This fear seems to have originated years ago when some dentists thought they could “help” their patients by lecturing and/or insulting them. Most dentists today realize that this is a poor approach that ultimately backfires by either driving people away or building up a barrier of resentment. I look at it this way: the patient is coming to me for help. He or she has likely had bad dental experiences in the past, has been out of work and/or lost his/her insurance, hasn’t been educated about modern dental treatment, or is not particularly concerned about the comfort or appearance of their teeth.

Whatever the reason, the important thing is that the person is coming in for dental care now.

The bottom line is that most dentists do not browbeat their patients about the condition of their teeth. That may have been common years ago, but is not nearly as prevalent today. If you are worried about how a dentist will react to the condition of your mouth, try to remember that a dentist has seen everything from black and broken teeth to no teeth at all. Your teeth won’t shock the dentist. If it does, or if your dentist insults you, find a new dentist. There are plenty of dentists out there who do care about helping their patients!”

Another dentist on that page urges people just to walk out if they get browbeaten. Now, in both medical and dental settings, it is not my experience at all that this ridiculous approach to trying to motivate people has become less common. (I think it often has more to do with some unfortunately common power dynamics, and trying to put uppity patients in their places. Where uppity can mean disagreeing with you, or even saying that they’ve had bad reactions to a particular drug in past.) I am not embarrassed about the state of my teeth, especially now that I know there are good reasons for them to have problems, but I do have a reasonable expectation of getting lectured and browbeaten. (Yeah, this also helps me stay away from doctors. Because it is rare that this does not happen over something, IME.) Hopefully this will be less of a problem, going to the anesthetic clinic specializing in anxious patients. I do need to get this immediate problem fixed, regardless, but will not go back if they do not treat me respectfully.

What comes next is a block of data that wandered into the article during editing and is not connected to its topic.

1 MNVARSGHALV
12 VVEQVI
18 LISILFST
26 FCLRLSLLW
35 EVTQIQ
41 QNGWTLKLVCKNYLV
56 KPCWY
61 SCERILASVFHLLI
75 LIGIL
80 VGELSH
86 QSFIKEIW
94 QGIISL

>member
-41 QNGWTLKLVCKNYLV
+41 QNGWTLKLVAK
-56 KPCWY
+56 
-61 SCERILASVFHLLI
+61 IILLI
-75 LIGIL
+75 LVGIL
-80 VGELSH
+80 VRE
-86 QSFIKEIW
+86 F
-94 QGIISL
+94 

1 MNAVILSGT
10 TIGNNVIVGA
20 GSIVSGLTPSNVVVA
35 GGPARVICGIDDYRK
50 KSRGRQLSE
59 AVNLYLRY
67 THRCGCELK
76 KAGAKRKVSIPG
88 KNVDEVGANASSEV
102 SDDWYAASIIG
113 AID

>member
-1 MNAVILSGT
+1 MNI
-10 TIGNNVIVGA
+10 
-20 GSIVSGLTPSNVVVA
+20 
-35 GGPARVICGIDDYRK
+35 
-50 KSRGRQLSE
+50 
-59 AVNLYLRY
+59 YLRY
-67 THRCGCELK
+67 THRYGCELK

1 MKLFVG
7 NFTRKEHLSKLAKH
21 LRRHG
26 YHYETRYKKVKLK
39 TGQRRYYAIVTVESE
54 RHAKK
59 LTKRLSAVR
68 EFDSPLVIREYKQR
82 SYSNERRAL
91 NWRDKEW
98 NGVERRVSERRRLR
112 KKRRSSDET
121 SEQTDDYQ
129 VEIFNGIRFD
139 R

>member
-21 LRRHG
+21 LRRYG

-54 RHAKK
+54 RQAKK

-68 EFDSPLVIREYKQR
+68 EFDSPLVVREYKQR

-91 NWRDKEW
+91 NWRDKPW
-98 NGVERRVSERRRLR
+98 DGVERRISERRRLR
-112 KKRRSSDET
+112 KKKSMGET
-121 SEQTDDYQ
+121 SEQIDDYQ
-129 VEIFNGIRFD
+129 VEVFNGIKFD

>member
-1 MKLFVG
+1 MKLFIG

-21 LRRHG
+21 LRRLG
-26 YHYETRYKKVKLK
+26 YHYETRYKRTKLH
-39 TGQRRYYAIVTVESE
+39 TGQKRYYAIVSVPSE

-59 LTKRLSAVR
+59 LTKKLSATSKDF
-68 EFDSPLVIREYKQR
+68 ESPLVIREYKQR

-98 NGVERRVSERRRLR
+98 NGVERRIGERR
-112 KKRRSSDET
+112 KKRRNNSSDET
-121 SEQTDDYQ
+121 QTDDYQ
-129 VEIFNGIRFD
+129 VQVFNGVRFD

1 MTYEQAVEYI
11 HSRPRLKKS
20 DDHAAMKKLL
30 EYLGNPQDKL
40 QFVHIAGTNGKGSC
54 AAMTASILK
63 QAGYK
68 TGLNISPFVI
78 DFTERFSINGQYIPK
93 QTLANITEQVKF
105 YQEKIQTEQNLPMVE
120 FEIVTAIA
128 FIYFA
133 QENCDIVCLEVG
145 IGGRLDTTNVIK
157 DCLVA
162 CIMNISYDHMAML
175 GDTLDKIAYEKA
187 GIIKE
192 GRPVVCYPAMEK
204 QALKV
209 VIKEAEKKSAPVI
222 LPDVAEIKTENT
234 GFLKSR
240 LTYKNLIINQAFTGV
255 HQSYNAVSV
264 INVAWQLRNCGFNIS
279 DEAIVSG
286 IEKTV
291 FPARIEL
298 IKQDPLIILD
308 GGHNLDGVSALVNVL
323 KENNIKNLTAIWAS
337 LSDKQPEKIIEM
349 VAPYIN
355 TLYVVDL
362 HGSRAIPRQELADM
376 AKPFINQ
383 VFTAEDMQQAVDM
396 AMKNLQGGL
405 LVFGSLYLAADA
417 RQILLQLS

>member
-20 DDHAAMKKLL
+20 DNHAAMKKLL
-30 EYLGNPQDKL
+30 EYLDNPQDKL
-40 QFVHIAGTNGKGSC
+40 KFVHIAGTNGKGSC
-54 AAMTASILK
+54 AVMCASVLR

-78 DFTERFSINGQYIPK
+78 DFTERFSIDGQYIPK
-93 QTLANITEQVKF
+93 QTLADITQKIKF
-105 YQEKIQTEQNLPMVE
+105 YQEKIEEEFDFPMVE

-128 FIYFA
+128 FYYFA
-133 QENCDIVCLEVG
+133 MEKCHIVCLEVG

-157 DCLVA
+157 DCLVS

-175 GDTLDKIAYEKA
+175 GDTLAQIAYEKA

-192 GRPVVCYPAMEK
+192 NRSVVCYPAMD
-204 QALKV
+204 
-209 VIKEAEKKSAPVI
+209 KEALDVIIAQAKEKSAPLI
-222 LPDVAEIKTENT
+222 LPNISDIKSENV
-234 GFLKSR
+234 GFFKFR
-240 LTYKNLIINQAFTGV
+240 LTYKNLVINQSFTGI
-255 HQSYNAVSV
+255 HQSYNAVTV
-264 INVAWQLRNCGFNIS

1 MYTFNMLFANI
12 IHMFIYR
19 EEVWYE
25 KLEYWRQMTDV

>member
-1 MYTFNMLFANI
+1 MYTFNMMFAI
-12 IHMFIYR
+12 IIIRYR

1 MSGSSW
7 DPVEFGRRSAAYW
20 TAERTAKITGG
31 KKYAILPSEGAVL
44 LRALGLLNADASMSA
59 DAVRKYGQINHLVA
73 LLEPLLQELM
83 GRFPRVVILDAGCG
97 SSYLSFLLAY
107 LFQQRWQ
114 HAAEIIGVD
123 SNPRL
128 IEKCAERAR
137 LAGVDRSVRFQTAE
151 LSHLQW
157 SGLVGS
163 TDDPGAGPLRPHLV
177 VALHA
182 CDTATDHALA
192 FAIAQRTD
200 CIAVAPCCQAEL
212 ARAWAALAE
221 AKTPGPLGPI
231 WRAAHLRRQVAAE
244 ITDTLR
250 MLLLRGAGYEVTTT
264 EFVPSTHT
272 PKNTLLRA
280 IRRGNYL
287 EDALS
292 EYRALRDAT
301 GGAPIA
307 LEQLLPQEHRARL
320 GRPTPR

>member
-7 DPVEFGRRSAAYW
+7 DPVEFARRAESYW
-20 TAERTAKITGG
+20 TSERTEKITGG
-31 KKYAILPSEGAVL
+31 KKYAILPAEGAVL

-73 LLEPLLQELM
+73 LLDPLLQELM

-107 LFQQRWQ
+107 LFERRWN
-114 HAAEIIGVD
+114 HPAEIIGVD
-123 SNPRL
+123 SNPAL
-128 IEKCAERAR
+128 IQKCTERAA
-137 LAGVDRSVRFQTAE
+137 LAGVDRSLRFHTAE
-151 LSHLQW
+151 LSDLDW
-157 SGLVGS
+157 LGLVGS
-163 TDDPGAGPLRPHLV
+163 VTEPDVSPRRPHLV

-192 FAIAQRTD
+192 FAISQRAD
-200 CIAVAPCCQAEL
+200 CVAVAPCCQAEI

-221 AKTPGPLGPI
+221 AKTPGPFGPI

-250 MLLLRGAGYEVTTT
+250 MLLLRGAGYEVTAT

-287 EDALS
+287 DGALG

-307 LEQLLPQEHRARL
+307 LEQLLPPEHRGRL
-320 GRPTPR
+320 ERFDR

I will be glad to get something done about Horrible Molar– which has been pretty bad for over 25 years, and horrible for probably 20. It’s mostly amalgam, and I haven’t been able to chew on that side of my mouth for at least 20 years. I suspect that the other teeth on that side, toward the back, have been more prone to decay because brushing and rinsing with cold water also hurt like a sonofabitch. I try anyway, but it still probably hasn’t gotten as extensive a cleaning over decades. The TMJ problems, much worse on that side, are no doubt aggravated by the lopsided chewing and probably moving/holding my jaw differently at other times because of the pain and sensitivity. The eustachian tube dysfunction and chronic fluid buildup on that side also only started after the first round of work on Horrible Molar, and I am hoping that getting it taken care of will help with the ear and headaches. As mentioned earlier, just having the pain in a lower molar can make your ear hurt–with dizziness, etc.–besides the swelling and tight muscles blocking your eustachian tube.